CEO Goldfield aims to roll out more industry-specific service in the provider’s play to grow revenues.
by Andy Teng
If Burton Goldfield is right about how the U.S. economy will recover, he may be overseeing a potential goldmine. The CEO of HRO provider TriNet, a vendor catering to small and mid-size businesses (SMB), firmly believes that it will be the mom-and-pop shops and not the GMs of the world that will help fuel economic growth and job creation in the nation’s road to recovery. And if his prognostication is accurate, it will mean lots of potential customers for his San Leandro, CA-based company.
Goldfield is so convinced that this will be the way to prosperity that he’s persuaded his shareholders to spend nearly $100 million to acquire a competitor, Bradenton, FL-based Gevity HR, in one of the largest mergers in small-market HRO. The company announced the signing of a definitive $98 million agreement in March and expects to close the sale in the second quarter. For TriNet, which has been one of the fastest-growing vendors in the overall HRO market, the buyout will give it a true national footprint by marrying its West Coast heritage with Gevity’s East Coast presence. More importantly, it broadens the company’s customer base, allowing it to reach higher up in the mid-market while leveraging its own momentum to capture more market share.
“I think the timing is right and the opportunity is huge,” said Goldfield, a former vice president at IBM who joined TriNet as CEO last year. Citing the company’s explosive revenue growth during the past three years, in which TriNet has posted a 74-percent rise in cumulative revenue increases, he said that the company will be better positioned to tap into pent-up demand for outsourced HR services. “We felt the timing was perfect to leverage that momentum by bringing in this acquisition and addressing a broader base of customers.”
Goldfield said the companies will benefit from synergies created from each other’s strengths. In TriNet’s case, it has built a strong model for companies with anywhere from 5 to 500 employees, with its average customer size around the mid-20 number of workers. Gevity, he noted, targets the same range of employers, although it has some larger customers as well. He added that the company in recent months has seen a rise in engagements with larger employers.
However, the company will not solely focus on company size in its marketing strategy. Goldfield said employers are looking for greater value when it comes to outsourcing HR, and they are more interested in acquiring domain and subject matter expertise these days. He said TriNet will differentiate itself by offering more industry-specific solutions and offering expert advice to CEOs who want more than just a processor of payroll. “My goal is to fundamentally change the playing field,” he added, pointing out that the company plans to roll out industry-specific products every three months.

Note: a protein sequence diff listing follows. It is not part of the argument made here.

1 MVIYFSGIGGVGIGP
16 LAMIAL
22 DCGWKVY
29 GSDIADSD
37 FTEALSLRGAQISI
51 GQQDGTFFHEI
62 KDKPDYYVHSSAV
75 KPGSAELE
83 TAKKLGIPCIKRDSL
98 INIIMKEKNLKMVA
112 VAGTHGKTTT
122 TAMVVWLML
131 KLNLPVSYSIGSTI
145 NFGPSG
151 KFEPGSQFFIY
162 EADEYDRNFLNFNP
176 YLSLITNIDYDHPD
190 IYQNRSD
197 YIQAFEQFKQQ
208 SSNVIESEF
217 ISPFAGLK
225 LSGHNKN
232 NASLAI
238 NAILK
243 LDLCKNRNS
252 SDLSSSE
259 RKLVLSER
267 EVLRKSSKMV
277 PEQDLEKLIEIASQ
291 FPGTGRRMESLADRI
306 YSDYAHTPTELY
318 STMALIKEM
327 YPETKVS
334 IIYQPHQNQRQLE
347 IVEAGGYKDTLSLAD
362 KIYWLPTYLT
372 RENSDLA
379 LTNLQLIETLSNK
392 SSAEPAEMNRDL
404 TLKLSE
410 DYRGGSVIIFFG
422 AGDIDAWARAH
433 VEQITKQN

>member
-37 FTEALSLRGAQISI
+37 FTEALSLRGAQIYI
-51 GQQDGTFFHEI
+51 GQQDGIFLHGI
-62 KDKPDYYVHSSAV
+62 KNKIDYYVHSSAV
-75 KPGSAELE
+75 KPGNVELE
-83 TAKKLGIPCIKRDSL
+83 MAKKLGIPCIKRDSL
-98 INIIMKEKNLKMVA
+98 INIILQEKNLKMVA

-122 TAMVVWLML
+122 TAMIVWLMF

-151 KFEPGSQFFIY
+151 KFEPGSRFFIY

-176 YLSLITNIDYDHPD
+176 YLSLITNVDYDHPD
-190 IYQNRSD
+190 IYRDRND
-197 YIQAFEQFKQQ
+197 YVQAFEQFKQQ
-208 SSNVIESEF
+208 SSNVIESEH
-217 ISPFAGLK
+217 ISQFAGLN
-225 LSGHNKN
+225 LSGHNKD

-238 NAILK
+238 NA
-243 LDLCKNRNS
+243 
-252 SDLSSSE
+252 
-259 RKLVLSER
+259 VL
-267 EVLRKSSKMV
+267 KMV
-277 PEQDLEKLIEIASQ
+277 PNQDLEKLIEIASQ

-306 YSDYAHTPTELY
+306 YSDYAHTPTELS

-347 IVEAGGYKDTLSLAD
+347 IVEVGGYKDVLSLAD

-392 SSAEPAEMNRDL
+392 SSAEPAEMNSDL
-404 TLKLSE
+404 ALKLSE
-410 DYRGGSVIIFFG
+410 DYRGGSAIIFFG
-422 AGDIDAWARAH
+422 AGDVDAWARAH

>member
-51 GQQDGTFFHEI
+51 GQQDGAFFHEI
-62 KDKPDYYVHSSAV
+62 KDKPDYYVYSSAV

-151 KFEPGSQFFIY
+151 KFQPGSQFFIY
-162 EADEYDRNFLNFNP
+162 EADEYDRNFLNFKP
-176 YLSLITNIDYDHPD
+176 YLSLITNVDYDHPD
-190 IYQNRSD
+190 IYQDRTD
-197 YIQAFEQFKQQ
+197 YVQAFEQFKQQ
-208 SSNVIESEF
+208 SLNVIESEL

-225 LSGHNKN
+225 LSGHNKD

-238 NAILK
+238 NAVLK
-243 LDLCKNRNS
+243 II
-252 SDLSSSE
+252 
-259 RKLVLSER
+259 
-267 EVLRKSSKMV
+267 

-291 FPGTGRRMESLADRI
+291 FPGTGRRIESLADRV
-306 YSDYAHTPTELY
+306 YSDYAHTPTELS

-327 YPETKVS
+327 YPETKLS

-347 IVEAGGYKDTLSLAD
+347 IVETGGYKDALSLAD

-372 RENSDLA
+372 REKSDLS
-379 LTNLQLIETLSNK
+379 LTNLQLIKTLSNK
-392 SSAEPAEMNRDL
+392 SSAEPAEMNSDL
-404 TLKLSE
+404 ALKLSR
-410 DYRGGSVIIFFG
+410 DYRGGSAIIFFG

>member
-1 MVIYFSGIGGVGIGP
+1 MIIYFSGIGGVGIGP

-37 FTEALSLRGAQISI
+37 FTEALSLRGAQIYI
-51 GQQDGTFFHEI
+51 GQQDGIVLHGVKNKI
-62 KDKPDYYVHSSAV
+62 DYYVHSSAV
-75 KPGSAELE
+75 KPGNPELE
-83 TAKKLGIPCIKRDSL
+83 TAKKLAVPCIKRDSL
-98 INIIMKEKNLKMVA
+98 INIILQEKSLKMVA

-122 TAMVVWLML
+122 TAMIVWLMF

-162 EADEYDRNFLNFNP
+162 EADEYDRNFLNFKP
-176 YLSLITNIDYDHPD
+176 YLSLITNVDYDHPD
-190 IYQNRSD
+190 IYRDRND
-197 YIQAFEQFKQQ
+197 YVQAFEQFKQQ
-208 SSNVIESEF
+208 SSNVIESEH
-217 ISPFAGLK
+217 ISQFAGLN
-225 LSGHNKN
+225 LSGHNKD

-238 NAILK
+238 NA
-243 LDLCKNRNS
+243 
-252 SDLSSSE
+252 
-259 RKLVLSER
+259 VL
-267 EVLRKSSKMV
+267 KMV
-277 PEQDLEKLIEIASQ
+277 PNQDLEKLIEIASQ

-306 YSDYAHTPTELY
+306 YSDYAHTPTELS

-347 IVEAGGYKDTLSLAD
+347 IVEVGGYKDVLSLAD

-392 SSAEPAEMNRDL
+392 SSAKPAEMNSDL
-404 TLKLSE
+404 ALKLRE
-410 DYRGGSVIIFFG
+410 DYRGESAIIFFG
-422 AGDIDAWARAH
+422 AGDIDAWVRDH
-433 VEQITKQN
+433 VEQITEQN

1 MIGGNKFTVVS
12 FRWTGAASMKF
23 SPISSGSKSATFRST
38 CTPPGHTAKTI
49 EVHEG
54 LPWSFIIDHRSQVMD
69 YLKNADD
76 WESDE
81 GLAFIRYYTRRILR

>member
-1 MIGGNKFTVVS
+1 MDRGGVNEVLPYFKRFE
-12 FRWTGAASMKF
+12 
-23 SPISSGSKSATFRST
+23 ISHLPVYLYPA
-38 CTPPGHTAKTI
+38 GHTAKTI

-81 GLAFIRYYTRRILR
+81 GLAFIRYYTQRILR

How will these products differ from what others currently offer in the professional employer organization (PEO) or the administrative services organization (ASO) markets? Goldfield explained that specific industry needs will be addressed within each release; for example, for emerging and startup technologies companies that make stock options a cornerstone of compensation and key piece to attracting top talent, a TriNet product with enhanced options capabilities might be rolled out. Similarly, other vertical-specific requirements may also be built in.
Will such an approach work in this price-sensitive economy? After all, although small employers want greater functionality from their HR services providers, can they really afford to engage in customized solutions? Goldfield, who has a degree in biomedical engineering and an MBA, added that his vision is for solutions to be affordable and targeted. TriNet will offer industry-specific solutions through an on-demand model, so clients can pick and choose the most appropriate ones.
Only by giving them truly useful solutions can a greater portion of the SMB segment be coaxed into outsourcing services. He estimated that only five percent of the market outsources any HR services, but by developing deeper capabilities, providers can raise that share.
Whether Goldfield can achieve his goal remains to be seen. SMB employers traditionally based their outsourcing decisions—whether to outsource, what to outsource, and the selection of vendor—on mostly price. But if he can shift the thinking of small employers to focus on value, TriNet will indeed be able to shift the playing field for this segment.